At a time when transgender individuals are gaining visibility around the country, the world of employment law has been expanding to protect employees from discrimination, harassment, and retaliation on the basis of their gender identity. Given that a 2021 study showed that nearly half of LGBTQ+ employees reported discrimination or harassment on the basis of their sexual orientation or gender identity, this area of law will likely continue to develop. This post provides general guidance to employers about the rights of transgender, nonbinary, and gender nonconforming employees in California.

In 2020, the Supreme Court held that Title VII of the federal Civil Rights Act of 1964 protects employees from discrimination on the basis of sexual orientation and gender identity. (See Bostock v. Clayton County (2020) 590 U.S. 640 (“Bostock”). While this landmark determination expanded employees’ rights to file federal lawsuits, California has afforded these protections at a state level for years.

Under California law, including the Fair Employment and Housing Act (“FEHA”), Unruh Civil Rights Act, and California Code of Regulations (“CCR”), employers may not discriminate against employees based on actual or perceived sexual orientation, gender identity, and gender expression, including transgender status. Government entities and employers with at least five employees are forbidden from discriminating against these gender diverse employees at any time during hiring, employment, or termination. In addition, all employees have an obligation to take reasonable steps to prevent gender diverse employees from experiencing a hostile work environment and correct harassing behavior.

In light of the significant legislation aimed at protecting transgender, nonbinary, and gender nonconforming employees’ rights in California, employers should familiarize themselves with these laws, including the following:

Locker Rooms and Facilities. Under California law, employers have a right to use facilities that correspond to their gender identity or gender expression, regardless of the employee’s assigned gender at birth. An employer may not request documentation from the employee to prove their gender identity. Whether the employee has undergone gender reconstruction surgery is also irrelevant. However, employers can make reasonable and confidential inquiries of an employee’s gender identity for the sole purpose of ensuring safe and adequate access to facilities. If employers have single-occupant facilities, such as single-stall restrooms, they must be designated as gender-neutral with clearly posted signage.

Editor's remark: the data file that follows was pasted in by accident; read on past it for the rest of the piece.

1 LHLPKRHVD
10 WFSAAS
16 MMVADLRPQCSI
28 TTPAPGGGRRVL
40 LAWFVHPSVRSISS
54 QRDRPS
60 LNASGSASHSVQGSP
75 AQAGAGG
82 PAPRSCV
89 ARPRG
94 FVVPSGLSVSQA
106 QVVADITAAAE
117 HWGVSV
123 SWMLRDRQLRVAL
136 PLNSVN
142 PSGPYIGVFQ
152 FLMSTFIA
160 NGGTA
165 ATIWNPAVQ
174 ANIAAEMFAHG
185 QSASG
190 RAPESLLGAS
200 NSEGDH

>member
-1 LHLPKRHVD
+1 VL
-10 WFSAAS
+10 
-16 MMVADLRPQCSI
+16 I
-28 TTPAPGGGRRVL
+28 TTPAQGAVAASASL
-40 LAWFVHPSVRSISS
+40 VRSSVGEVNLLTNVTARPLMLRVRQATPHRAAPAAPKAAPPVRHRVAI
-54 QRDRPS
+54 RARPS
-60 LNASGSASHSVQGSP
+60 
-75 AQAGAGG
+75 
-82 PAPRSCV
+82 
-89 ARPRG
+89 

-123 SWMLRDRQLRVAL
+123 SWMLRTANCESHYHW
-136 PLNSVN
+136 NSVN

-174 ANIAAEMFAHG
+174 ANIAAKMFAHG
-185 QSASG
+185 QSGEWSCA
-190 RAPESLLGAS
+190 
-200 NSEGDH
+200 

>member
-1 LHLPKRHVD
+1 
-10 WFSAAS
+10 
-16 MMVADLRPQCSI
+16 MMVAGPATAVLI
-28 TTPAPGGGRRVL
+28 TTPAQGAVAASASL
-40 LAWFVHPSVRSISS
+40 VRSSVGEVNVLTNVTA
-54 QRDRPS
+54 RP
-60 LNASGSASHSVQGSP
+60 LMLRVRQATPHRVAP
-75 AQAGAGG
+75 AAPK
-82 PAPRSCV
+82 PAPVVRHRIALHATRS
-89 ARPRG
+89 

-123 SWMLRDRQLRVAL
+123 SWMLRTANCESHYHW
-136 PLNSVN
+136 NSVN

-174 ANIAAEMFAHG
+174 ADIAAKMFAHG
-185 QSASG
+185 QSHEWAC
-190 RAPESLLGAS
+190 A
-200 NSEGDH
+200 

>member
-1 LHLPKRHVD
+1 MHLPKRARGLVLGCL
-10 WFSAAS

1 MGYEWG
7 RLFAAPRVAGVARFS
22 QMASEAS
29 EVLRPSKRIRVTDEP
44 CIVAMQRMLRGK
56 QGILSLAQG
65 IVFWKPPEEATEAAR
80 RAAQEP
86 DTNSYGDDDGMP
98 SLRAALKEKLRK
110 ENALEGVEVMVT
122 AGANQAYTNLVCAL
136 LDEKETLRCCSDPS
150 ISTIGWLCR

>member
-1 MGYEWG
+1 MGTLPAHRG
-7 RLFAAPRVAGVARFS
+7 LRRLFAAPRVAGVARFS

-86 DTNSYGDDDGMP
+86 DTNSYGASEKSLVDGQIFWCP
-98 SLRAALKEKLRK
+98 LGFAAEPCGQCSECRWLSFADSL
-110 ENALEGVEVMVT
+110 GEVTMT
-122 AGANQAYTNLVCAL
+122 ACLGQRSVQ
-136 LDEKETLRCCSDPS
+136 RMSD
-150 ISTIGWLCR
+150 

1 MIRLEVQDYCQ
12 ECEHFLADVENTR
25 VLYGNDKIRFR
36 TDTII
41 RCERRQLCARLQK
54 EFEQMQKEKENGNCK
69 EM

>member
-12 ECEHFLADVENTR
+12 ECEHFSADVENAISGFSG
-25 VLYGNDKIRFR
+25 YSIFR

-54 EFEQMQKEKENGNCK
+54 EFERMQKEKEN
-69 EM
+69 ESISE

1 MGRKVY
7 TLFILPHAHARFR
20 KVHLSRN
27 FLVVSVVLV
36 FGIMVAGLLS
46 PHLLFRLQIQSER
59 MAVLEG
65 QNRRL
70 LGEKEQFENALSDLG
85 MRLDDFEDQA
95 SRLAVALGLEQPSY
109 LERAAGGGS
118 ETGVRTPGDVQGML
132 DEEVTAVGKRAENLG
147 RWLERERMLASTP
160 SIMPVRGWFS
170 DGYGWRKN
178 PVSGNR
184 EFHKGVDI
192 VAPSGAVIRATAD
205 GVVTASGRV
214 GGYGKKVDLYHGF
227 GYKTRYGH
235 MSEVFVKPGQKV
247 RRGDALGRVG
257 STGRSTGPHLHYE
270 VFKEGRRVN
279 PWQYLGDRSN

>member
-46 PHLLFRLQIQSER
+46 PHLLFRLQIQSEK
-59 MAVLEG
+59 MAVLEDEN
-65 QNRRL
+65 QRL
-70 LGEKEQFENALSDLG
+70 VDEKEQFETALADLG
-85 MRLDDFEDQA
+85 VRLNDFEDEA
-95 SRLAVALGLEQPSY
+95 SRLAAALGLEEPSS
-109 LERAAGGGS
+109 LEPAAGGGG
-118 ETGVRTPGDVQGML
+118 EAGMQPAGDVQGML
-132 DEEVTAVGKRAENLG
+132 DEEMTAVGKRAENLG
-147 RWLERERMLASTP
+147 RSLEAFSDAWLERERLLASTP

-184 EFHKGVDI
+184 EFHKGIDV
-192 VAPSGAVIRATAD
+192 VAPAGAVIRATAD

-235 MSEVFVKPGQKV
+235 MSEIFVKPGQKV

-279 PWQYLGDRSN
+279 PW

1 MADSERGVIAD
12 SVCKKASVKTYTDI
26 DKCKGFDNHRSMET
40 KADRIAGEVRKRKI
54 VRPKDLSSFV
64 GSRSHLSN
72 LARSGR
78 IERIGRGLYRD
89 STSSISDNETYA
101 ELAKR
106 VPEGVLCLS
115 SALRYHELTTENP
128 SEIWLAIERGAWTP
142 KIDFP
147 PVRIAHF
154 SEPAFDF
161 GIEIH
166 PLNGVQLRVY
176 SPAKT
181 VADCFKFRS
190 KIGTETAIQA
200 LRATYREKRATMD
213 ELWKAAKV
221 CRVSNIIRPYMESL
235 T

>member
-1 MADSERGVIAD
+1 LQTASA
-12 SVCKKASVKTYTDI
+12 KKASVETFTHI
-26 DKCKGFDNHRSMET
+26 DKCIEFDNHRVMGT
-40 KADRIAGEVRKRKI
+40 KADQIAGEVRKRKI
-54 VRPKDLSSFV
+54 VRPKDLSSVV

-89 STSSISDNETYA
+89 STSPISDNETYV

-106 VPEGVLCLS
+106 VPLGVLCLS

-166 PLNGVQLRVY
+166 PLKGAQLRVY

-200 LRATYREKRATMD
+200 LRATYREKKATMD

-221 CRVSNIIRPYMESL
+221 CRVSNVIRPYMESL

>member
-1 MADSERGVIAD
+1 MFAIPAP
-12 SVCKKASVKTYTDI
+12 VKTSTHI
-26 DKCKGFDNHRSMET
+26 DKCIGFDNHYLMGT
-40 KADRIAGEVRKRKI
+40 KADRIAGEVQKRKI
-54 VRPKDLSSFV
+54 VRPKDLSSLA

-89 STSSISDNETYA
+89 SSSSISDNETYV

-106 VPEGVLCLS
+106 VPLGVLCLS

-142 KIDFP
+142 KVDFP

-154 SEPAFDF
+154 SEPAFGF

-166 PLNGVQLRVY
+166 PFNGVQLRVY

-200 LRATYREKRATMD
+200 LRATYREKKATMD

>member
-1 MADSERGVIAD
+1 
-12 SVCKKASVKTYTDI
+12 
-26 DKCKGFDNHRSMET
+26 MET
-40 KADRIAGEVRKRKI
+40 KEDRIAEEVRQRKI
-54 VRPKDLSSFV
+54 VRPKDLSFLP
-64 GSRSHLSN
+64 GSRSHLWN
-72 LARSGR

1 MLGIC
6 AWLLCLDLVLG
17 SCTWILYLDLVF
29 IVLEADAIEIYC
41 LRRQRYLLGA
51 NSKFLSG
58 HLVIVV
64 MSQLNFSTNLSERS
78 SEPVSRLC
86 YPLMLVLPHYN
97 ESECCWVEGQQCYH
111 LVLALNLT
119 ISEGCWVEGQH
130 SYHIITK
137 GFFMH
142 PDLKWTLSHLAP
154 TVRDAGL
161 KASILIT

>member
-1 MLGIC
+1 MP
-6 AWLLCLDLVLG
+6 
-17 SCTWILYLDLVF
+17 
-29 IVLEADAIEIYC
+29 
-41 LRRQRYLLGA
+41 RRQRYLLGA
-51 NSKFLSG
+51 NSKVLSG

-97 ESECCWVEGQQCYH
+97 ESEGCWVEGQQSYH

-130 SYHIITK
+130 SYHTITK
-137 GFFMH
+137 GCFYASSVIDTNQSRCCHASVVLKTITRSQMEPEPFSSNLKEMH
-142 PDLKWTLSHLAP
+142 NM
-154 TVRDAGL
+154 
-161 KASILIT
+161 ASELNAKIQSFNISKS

Gender Pronouns. California law requires employers to address employees by their preferred name and pronoun, regardless of whether the employee has legally changed their name or gender identity.

Dress Codes. California prohibits employers from imposing physical appearance, grooming, or dress standards upon an applicant or employee that are inconsistent with that individual’s gender identity or gender expression.

Healthcare Coverage. Under California law, employer-provided health care plans must cover medically-necessary gender affirming care just as they cover other medically necessary treatments.

Given the legal obligations to protect transgender employees, employers should take affirmative steps to prevent discrimination and harassment, such as:

  • Educating and training supervisors and nonsupervisory employees about the laws that protect transgender, nonbinary, and gender nonconforming employees;
  • Displaying the Civil Rights Department (“CRD”) required posters about California’s Discrimination and Harassment laws and Transgender Rights in the Workplace;
  • Making the CRD’s Fact Sheet about transgender employees’ rights available to all employees;
  • Ensuring that existing harassment, discrimination, and retaliation policies conform with all legal requirements;
  • Promptly and thoroughly investigating any allegation of discrimination, harassment, or retaliation.

This post does not address exceptions, such as those for religious associations, religious rights in the workplace, Bona Fide Occupational Qualifications (“BFOQ”), and Business Necessity. Employers are encouraged to seek legal advice when addressing these issues in the workplace.


References

https://www.reuters.com/legal/us-supreme-court-hear-challenge-ban-transgender-care-minors-2024-06-24/.